The Facebook down has misled the antitrust: it is not a monopoly and the competition (fortunately) already exists

The Facebook down has misled the antitrust: it is not a monopoly and the competition (fortunately) already exists
The Facebook down has misled the antitrust: it is not a monopoly and the competition (fortunately) already exists

Facebook, WhatsApp and Instagram did not work for about 7 hours on Monday 4 October. For hours the services were not accessible due to problems concerning, in short, the way in which Facebook makes itself available to other services on the network: it had disappeared from the “digital map” of the Internet, in short.

Collapse of Facebook, the official explanation. The servers protected themselves by thinking of an attack

Go to the deepening

Telegram founder Pavel Durov said that 70 million new users joined his messaging service on the same day. Signal, a messaging application that focuses on privacy, has welcomed “

.

Other services that allow people to communicate with each other – such as Snapchat and Twitter – have also continued to work and many have taken advantage of them to stay in touch. Most users, on the other hand, are already subscribed to multiple social networks and messaging applications.

Here’s the thing: Facebook’s dominance is often said to undermine competition yet in the moment of necessity, this competition was widely revealed. Showing that perhaps the authorities are focusing on the wrong view of the issue, which is broader.

Twitter, TikTok, YouTube, Snapchat …

According to EU competition commissioner Margrethe Vestager, Facebook’s technical problems have shown that “we need alternatives and choices in the technology market and we don’t have to rely on just a few big players, no matter who they are“.

The Digital Markets Act (DMA) under development in the European Union intends to achieve the goal of changing the central business model of Big Tech (therefore also Amazon, Apple and Google, for example).

While Facebook, WhatsApp and Instagram did not work, users were able to use many other similar platforms: YouTube, LinkedIn, Reddit, TikTok, Twitter, Snapchat, Telegram, WeChat and Signal are the most immediate examples; but there are other less used and valid alternatives.

The impact of the Facebook service failure should not be underestimated: millions of people rely on it to work. Businesses that carry out technical assistance to customers via WhatsApp; content creators who broadcast live on Facebook or who use Instagram Stories to stay in touch with their followers. Even Oculus’s Facebook-based platform didn’t work and so did all the services that require Facebook login.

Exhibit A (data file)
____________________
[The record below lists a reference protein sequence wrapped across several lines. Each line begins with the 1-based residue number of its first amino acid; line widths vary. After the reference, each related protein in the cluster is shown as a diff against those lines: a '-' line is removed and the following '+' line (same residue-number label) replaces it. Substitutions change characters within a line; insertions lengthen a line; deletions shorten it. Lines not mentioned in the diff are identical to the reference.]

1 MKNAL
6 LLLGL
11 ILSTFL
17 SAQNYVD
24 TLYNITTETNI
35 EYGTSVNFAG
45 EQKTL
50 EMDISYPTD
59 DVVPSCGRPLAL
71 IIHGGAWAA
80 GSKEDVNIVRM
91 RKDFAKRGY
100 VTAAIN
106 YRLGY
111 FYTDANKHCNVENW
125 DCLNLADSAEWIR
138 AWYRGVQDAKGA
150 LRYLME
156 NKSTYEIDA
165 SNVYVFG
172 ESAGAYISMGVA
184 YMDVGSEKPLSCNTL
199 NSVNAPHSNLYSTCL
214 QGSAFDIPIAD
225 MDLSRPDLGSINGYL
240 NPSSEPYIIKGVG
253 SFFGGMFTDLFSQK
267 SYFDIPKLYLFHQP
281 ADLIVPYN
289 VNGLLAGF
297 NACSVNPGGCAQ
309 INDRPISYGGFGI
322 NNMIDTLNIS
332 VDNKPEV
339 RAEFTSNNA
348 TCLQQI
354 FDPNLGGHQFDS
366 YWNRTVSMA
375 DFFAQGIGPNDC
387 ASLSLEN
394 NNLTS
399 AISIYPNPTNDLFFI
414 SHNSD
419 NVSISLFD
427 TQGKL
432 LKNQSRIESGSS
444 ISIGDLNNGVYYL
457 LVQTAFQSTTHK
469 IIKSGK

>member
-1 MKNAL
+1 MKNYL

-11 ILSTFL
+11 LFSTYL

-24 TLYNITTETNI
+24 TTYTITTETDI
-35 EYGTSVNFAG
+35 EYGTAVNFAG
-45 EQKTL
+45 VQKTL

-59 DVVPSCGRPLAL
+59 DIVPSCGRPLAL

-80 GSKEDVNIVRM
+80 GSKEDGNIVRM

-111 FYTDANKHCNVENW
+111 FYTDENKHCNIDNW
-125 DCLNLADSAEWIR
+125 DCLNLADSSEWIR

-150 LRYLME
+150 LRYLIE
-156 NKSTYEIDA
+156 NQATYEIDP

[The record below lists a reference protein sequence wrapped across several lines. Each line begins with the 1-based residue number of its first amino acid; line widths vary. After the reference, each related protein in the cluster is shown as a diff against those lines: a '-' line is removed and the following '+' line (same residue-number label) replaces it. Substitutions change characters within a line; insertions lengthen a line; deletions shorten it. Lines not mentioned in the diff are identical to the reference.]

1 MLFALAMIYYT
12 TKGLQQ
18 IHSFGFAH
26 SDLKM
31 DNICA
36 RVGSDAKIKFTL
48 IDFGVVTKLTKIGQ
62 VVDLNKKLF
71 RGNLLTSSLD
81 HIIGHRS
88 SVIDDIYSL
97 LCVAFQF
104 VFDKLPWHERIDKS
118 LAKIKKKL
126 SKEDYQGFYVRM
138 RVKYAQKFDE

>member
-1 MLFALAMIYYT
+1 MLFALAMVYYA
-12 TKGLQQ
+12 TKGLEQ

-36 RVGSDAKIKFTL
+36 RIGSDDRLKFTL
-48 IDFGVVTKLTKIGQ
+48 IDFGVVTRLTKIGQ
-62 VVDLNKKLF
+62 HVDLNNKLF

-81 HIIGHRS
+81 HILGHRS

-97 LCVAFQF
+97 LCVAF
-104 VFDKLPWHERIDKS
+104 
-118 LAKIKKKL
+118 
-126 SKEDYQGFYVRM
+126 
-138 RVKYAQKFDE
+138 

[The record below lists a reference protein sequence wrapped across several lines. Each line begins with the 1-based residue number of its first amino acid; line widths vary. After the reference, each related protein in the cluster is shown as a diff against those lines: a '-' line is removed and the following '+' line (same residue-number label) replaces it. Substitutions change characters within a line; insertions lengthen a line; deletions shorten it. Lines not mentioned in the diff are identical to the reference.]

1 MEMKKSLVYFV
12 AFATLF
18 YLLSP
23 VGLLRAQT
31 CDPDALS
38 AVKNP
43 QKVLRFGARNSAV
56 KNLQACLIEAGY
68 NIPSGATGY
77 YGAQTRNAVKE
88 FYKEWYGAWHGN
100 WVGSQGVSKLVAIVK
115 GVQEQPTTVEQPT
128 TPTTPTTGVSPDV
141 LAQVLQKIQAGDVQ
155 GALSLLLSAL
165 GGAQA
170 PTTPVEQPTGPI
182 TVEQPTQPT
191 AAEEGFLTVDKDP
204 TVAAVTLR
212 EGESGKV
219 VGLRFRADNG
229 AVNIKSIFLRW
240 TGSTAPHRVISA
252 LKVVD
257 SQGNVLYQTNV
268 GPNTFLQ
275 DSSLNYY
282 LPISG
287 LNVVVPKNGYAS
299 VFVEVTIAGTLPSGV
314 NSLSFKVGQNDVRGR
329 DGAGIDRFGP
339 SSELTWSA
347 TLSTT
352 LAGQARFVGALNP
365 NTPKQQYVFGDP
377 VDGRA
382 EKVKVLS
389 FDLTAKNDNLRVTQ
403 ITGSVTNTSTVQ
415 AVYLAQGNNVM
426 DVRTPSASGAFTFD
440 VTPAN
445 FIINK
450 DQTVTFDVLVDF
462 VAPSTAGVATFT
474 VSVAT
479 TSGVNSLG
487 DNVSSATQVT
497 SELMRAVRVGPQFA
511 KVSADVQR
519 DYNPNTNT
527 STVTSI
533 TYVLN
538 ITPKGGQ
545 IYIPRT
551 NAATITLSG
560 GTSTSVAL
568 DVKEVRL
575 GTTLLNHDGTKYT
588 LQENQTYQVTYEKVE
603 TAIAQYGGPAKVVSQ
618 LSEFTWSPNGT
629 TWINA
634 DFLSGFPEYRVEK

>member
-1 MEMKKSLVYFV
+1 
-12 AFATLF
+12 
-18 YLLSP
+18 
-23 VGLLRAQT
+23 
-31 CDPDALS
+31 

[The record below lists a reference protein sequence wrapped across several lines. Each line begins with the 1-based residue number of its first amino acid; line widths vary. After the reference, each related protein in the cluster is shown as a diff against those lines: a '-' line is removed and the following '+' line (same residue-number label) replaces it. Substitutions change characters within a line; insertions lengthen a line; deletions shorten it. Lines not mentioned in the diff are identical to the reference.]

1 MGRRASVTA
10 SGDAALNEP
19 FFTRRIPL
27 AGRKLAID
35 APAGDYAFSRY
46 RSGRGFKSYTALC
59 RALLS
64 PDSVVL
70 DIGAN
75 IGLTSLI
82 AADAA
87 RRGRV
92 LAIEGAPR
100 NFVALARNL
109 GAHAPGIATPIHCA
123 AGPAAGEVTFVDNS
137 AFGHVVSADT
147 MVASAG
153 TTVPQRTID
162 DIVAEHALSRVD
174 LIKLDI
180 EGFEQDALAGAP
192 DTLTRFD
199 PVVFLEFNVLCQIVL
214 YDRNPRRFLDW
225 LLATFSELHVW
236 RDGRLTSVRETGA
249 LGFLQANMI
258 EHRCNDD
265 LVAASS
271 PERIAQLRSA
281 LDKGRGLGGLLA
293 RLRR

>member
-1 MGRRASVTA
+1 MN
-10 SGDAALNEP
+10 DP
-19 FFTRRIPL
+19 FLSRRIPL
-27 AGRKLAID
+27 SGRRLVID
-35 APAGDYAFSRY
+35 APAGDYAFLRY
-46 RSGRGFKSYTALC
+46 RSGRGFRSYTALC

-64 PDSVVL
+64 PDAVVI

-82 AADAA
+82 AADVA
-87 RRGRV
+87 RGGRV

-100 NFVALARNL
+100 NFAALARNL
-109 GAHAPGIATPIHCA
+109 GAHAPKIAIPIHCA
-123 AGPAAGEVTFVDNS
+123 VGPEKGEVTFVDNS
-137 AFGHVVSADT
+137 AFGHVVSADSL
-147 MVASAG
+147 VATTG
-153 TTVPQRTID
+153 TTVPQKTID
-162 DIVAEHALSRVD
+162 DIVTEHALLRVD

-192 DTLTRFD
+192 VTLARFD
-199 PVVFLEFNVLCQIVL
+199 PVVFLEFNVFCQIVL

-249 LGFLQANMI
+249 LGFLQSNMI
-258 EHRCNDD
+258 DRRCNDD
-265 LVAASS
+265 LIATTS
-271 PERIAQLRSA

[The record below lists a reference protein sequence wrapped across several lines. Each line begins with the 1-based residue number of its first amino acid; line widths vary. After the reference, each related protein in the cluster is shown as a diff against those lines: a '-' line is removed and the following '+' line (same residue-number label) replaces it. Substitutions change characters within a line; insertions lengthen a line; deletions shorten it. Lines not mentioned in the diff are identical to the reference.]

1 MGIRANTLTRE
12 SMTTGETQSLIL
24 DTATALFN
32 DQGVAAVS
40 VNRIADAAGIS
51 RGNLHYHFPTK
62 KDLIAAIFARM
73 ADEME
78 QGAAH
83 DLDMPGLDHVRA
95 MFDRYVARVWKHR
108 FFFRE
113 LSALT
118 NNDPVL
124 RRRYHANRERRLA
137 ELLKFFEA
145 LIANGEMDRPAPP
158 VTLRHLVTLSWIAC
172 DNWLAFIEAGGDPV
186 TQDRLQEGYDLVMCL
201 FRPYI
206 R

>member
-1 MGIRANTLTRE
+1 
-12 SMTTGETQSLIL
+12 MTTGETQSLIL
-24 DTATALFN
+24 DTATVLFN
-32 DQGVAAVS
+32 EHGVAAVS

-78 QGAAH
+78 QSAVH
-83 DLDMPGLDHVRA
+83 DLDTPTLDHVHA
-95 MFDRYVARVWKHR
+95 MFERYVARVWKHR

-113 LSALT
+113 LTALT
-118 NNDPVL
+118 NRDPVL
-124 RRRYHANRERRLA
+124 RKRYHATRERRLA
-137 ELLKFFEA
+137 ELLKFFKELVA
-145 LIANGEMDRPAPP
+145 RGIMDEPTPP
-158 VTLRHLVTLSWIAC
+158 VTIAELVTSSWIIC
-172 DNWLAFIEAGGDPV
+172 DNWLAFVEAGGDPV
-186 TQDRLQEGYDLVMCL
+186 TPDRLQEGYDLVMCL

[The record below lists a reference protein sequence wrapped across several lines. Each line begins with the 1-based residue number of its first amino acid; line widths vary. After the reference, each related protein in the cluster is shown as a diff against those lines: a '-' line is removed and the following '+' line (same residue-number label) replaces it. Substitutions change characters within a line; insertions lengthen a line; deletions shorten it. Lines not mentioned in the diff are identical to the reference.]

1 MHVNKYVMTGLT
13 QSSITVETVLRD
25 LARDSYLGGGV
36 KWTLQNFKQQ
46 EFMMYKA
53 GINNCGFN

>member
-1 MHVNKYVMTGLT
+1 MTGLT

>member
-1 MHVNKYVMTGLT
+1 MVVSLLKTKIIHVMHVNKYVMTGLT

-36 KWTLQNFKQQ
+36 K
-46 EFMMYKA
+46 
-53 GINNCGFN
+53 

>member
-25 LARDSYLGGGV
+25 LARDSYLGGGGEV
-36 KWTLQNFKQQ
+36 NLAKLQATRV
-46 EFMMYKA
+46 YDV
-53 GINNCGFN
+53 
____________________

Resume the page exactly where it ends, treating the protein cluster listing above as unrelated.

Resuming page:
The impact was large because Facebook, WhatsApp and Instagram have a massive and international spread; but it has also shown that, in times of need, the alternatives are many and have made it possible to temporarily circumvent a fault that has been solved in less than 7 hours: a result that is only possible in a sector where competition can flourish. And where, therefore, Facebook is not a monopoly.

“Splitting” Facebook is another matter

The accusations that can be leveled at Facebook are others. The Facebook down, for example, has shown, if anything, how important it is to carefully consider having a single company (Facebook) behind services used by billions of people around the world: a problem with the Facebook network involves them all and just one mistake is enough to leaving millions of people and companies without a fundamental platform for their daily life.

For this reason, the idea of ​​”breaking up” Big Tech (for example by separating YouTube from Alphabet, Google’s parent company, or Instagram from Facebook) is the basis of many solutions proposed by antitrust authorities around the world, from the European Commission to Federal Trade Commission in the United States, with the aim of avoiding cross-cutting situations such as that of 4 October.

The revelations of former product manager Frances Haugen on how Facebook handles critical issues internally, and who recently testified before the United States Congress, are evidence of how opaque the mechanics of such a large yet so influential corporate conglomerate are. dynamics of modern society, both for minors and adults, for information and culture, for the protection of minorities and for the fight against abuse.

The problems around Facebook are many. Competition is not one of them.

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